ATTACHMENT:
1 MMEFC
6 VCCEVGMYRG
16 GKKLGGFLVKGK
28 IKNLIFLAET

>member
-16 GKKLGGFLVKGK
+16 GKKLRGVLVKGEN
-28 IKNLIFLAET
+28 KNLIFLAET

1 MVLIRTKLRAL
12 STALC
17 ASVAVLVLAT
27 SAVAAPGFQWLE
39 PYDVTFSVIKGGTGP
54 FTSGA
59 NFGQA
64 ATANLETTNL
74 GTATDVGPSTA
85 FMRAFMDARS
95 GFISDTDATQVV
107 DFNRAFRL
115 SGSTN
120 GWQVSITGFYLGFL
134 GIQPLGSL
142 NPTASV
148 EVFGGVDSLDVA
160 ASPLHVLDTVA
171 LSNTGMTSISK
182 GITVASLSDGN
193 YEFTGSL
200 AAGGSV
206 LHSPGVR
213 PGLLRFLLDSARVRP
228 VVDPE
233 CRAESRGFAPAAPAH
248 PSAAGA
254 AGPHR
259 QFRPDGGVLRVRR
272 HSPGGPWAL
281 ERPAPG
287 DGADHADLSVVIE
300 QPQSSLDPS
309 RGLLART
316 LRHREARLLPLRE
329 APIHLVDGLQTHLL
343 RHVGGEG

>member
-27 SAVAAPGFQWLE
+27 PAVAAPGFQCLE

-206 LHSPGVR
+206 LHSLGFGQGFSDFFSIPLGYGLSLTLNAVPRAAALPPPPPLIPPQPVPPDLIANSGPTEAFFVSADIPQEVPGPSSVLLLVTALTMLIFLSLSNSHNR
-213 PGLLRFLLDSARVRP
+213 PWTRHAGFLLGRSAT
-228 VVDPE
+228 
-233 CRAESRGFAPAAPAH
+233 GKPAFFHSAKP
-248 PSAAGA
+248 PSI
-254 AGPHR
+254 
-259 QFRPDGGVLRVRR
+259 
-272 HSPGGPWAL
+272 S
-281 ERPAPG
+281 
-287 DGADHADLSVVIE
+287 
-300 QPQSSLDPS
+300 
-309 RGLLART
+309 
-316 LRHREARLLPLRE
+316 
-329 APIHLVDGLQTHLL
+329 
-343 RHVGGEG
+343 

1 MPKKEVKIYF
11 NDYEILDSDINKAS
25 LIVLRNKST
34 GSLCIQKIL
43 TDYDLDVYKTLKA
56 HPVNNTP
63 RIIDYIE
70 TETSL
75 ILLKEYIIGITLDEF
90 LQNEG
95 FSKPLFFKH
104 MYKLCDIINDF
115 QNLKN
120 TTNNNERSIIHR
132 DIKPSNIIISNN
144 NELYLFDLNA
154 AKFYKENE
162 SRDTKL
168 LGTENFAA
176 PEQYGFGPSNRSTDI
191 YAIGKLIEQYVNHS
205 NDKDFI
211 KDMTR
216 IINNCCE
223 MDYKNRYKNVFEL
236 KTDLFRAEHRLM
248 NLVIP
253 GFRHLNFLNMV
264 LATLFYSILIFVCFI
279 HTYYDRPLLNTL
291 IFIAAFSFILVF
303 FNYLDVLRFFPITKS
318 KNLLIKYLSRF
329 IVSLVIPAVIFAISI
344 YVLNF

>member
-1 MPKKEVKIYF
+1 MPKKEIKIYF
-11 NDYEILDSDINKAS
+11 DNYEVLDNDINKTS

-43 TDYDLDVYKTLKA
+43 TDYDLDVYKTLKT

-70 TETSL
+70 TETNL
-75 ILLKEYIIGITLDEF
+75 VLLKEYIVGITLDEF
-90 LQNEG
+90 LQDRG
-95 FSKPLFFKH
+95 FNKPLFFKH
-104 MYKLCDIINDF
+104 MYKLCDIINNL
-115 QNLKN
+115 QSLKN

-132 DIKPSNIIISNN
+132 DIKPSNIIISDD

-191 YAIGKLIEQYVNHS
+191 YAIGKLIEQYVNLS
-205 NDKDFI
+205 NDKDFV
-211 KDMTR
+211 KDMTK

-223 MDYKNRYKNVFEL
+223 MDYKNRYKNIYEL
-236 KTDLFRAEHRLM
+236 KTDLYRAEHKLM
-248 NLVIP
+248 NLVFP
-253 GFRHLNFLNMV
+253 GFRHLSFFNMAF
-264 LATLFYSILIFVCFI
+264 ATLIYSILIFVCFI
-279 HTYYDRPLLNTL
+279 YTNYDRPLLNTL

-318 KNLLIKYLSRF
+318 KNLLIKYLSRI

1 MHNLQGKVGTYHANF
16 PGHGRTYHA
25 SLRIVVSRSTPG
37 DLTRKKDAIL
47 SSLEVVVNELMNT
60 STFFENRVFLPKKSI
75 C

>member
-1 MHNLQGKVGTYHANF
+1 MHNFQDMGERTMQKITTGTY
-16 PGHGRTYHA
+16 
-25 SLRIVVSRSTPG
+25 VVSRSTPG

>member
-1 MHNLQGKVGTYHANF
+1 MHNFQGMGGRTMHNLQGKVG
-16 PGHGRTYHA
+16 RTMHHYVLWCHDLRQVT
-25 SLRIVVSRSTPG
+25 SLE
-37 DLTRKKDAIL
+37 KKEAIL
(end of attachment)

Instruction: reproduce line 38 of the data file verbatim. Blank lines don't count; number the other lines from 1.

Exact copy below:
259 QFRPDGGVLRVRR